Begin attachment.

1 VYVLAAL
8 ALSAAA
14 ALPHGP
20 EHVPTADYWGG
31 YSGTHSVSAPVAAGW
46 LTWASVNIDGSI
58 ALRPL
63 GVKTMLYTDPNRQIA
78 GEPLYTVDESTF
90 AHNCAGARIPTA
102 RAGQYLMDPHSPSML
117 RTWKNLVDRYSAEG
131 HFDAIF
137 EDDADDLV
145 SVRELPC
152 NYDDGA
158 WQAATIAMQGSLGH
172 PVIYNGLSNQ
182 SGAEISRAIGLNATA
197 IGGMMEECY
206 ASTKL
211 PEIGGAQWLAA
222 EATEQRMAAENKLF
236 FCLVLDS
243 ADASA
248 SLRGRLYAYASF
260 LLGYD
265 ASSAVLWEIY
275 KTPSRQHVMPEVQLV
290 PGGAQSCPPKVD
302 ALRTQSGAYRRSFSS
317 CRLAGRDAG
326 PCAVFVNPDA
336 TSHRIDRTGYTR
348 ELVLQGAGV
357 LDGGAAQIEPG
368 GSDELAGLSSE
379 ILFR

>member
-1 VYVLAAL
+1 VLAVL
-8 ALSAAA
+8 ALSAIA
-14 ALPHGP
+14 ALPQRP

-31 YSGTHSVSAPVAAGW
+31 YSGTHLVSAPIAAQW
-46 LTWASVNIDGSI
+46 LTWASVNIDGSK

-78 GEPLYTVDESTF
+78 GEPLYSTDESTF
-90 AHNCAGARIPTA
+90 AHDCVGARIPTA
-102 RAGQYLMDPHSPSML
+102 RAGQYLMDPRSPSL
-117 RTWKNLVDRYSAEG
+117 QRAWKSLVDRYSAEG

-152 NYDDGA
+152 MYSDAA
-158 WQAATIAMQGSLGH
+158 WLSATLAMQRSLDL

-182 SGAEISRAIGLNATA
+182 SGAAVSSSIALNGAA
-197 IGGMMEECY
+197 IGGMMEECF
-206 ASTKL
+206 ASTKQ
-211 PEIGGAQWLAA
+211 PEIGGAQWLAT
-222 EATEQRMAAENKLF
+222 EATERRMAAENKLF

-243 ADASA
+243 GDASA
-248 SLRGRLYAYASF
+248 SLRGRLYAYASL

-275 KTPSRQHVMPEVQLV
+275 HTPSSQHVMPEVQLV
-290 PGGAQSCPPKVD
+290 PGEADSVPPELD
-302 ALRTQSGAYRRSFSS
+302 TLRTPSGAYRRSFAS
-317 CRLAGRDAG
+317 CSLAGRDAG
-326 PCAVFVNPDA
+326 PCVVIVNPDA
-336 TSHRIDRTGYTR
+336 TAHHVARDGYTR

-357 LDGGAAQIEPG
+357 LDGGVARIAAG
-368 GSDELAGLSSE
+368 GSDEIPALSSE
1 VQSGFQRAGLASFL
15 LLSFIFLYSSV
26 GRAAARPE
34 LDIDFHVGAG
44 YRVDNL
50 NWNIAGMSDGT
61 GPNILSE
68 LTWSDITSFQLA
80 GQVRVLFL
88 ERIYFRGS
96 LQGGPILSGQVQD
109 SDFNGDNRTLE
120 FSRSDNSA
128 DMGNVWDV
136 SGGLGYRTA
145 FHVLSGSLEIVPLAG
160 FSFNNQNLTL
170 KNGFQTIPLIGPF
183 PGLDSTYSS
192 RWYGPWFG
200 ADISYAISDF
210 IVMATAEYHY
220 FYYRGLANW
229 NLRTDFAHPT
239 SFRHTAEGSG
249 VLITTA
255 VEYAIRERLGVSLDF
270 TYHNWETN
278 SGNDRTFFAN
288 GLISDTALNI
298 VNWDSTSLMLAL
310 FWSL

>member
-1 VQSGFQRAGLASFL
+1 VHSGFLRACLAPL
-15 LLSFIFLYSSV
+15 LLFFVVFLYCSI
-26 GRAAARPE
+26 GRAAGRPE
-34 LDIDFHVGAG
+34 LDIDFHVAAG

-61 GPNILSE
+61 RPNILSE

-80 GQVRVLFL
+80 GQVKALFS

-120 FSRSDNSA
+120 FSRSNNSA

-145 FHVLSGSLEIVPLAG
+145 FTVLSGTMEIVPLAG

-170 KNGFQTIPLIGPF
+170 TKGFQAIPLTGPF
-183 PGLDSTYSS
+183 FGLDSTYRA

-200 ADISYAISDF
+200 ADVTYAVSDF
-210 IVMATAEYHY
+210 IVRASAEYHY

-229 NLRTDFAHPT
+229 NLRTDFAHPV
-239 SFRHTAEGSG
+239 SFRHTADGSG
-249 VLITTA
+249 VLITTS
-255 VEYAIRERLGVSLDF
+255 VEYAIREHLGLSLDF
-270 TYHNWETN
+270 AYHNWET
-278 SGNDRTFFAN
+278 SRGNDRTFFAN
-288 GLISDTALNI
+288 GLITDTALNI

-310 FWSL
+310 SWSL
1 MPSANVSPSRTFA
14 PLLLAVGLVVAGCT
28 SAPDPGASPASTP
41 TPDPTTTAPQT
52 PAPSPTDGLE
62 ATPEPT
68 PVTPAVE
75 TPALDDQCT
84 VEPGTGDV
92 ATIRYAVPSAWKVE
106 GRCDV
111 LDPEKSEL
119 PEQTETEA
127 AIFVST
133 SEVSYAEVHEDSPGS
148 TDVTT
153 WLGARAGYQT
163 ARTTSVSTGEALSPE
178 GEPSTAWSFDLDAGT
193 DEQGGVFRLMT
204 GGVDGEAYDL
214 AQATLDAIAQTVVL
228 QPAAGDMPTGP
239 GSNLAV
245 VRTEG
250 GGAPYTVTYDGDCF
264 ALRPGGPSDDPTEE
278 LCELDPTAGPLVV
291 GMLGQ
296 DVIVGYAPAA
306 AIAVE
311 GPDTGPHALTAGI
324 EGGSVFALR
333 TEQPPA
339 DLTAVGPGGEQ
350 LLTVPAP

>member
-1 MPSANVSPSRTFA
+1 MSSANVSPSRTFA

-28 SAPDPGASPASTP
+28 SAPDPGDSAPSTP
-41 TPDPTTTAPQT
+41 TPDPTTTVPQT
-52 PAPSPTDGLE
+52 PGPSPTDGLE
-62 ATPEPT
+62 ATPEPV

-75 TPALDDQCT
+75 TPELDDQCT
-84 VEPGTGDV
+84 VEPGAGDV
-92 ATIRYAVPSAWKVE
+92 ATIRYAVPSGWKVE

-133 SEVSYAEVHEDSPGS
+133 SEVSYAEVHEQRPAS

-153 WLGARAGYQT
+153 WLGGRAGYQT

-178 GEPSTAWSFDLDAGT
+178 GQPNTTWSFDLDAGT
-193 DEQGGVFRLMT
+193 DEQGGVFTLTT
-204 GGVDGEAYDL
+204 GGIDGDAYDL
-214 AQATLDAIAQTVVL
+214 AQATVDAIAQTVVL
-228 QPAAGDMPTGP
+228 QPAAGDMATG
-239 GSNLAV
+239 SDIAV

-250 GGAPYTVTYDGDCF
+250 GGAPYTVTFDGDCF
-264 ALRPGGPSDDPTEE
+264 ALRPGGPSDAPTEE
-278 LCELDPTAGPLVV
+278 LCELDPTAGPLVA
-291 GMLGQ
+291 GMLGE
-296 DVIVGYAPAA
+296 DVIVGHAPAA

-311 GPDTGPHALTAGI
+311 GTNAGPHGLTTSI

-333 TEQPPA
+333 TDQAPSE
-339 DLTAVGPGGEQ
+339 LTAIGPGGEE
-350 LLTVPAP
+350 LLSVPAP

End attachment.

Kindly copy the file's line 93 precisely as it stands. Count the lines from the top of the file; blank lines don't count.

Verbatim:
15 LLSFIFLYSSV